For generations the Southern Cross reflected and reinforced the conservative values of the community. But in 1968 a new editor would challenge the community over its failure to live up to what he considered to be the essence of being Irish: support for human rights and empathy with the poor.
Bills of Mortality: Disease and Destiny in Plague Literature from Early Modern to Postmodern Times explores the dynamic between the fact of plague and the constructs of destiny deadly disease generates in literary texts ranging from Daniel Defoe's A Journal of the Plague Year to Tony Kushner's Angels in America. The volume is of interest to readers in both literary and scientific, especially medical, fields. In addition, it serves as an accessible introduction to plague literature and to the arena in which it has evolved since ancient times. To undergraduate and graduate students, Bills of Mortality affords an opportunity for scholarly engagement in a topic no less timely now than it was when plague struck Milan in 1629 or ravaged Venice in 1912 or felled Thebes in antiquity.
Since the late 1970s there has been a marked internationalization of Irish drama, with individual plays, playwrights, and theatrical companies establishing newly global reputations. This book reflects upon these developments, drawing together leading scholars and playwrights to consider the consequences that arise when Irish theatre travels abroad. Essays discuss some of Ireland's major theatre companies - Druid, the Abbey Theatre, Rough Magic, Blue Raincoat, Field Day and others - while also exploring the presence of Irish drama in the UK, the USA, Germany, and throughout Ireland. The volume also presents the views of key playwrights, featuring essays by Elizabeth Kuti and Ursula Rani Sarma, and including a new interview with Enda Walsh.
Ours would appear to be an era of unprecedented variation in the mediation of meaning - television, computer, the older forms of radio and print.
Since, however, such profusion of resources has not of itself guaranteed enhanced profundity or sophistication in our modes of understanding - psychological, sociological, philosophical, historical, and theological - the issue of the continued relevance of cultural forms, dependent both on the human voice and on ritualization, presents itself for consideration. How may modern people most tellingly relate to such overwhelmingly verbal processes as teaching, be it an erudite lecture or a classroom lesson with infants? Is singing, in the words of Tom Murphy, `the only way to tell people who you are'? What, in particular, is the contemporary usefulness for the building of societies of one of our oldest and culturally valued rituals, that of drama?
The Fourth Seamus Heaney Lectures, `Mirror up to Nature': Drama and Theatre in the Modern World, given at St Patrick's College, Drumcondra, between October 2006 and April 2007, addressed these and related questions. The gifted play director, Patrick Mason, spoke with exceptional insight on the essence of theatre. Thomas Kilroy, distinguished playwright and critic, dealt with the topic of Ireland's contribution to the art of theatre. Two world authorities, Cecily O'Neill and Jonothan Neelands, gave inspiring accounts of the rich potential of drama in the classroom. Brenna Katz Clarke, Head of English at St Patrick's College, offered a delightful examination of the relationship between drama and film. Finally, John Buckley, internationally acclaimed composer, spoke on opera and its history, while giving an illuminating account of his own Words Upon The Window-Pane.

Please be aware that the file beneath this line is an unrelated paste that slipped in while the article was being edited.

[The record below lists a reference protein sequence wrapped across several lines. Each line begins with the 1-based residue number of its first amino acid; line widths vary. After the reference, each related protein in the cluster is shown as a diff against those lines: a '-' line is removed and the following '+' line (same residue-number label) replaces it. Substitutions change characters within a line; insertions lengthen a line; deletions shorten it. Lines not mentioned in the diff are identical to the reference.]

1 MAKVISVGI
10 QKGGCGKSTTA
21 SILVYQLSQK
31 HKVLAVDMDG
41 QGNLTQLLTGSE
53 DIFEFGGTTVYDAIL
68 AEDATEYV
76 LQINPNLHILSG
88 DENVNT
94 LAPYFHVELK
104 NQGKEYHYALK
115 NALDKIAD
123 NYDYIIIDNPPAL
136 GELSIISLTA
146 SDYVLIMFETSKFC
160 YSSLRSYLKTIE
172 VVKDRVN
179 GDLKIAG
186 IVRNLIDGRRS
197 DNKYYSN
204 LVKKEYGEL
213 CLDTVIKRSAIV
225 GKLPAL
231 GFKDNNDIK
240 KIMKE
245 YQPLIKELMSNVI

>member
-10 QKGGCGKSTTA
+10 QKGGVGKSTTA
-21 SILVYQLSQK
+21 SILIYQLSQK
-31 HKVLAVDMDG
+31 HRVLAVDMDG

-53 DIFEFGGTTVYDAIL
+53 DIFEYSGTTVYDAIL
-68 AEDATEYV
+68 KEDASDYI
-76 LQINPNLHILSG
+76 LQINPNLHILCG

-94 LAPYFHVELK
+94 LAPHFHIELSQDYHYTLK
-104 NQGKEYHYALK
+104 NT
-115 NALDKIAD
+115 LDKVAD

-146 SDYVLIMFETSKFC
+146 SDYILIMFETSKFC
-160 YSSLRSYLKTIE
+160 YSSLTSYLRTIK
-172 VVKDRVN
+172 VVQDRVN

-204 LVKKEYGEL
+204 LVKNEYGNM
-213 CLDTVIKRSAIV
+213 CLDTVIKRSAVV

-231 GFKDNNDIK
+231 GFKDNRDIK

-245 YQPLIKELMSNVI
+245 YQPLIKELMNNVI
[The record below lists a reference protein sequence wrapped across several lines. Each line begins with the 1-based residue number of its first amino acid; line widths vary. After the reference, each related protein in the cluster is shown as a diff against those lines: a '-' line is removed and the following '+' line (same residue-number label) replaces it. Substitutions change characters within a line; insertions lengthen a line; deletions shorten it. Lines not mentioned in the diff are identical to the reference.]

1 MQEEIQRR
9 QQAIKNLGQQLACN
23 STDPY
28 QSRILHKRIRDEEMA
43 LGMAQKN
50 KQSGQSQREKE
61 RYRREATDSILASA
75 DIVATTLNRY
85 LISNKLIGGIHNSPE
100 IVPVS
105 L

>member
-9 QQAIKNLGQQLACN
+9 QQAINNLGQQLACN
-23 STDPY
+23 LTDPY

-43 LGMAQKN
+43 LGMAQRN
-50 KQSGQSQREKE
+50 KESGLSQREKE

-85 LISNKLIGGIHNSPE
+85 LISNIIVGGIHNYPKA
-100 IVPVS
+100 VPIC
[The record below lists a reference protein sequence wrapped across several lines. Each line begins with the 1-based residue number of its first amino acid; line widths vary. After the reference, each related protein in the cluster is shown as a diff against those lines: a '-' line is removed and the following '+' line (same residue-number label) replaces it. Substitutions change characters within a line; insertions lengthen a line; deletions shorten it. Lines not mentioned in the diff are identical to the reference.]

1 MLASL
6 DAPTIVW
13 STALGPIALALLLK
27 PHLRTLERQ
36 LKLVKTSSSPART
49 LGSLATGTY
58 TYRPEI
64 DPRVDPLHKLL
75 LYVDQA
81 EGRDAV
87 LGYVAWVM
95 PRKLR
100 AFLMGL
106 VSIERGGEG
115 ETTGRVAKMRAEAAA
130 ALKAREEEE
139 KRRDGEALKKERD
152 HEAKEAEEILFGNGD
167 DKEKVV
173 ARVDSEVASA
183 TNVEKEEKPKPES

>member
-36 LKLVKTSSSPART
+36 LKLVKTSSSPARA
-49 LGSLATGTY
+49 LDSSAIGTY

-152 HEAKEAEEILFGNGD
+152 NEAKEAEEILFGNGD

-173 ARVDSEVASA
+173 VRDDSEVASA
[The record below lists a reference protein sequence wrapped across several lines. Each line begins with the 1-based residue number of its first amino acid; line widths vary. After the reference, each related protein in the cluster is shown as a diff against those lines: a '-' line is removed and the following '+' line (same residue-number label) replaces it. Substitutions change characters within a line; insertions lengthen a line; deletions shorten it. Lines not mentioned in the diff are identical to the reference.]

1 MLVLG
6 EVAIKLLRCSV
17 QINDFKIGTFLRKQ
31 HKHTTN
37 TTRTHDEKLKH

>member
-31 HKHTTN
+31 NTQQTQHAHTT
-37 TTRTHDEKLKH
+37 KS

The book offers new perspectives on the history of China's late imperial period and presents a much-needed novel explanation for China's stagnation and decline in recent centuries. It begins by questioning all the conventional wisdom on the factors behind China's relative lack of progress and subsequent decline since the 15th century and follows with a fresh interpretation of China's past. The new vantage points provide insights into China's resurgence in recent decades and its significance for other nations. The book also makes projections on the general direction that China's future evolution is likely to take with respect to its market economy, rule of law and representative institutions.
The author aims to deepen international understanding of China's past and present which will hopefully facilitate the development of more productive relationships between China and other nations. The book is written so that it appeals to students, academics as well as the general public and whoever is interested in gaining a better understanding of China's rapid rise today. The book is relevant to third and fourth year undergraduate courses in history, economics, international relations, law and political science. It can be used as a text book for upper class core or elective courses in history and economics and as a reference book for upper class courses in international relations, law and political science. It can also serve as a reference book for graduate students in the above disciplines.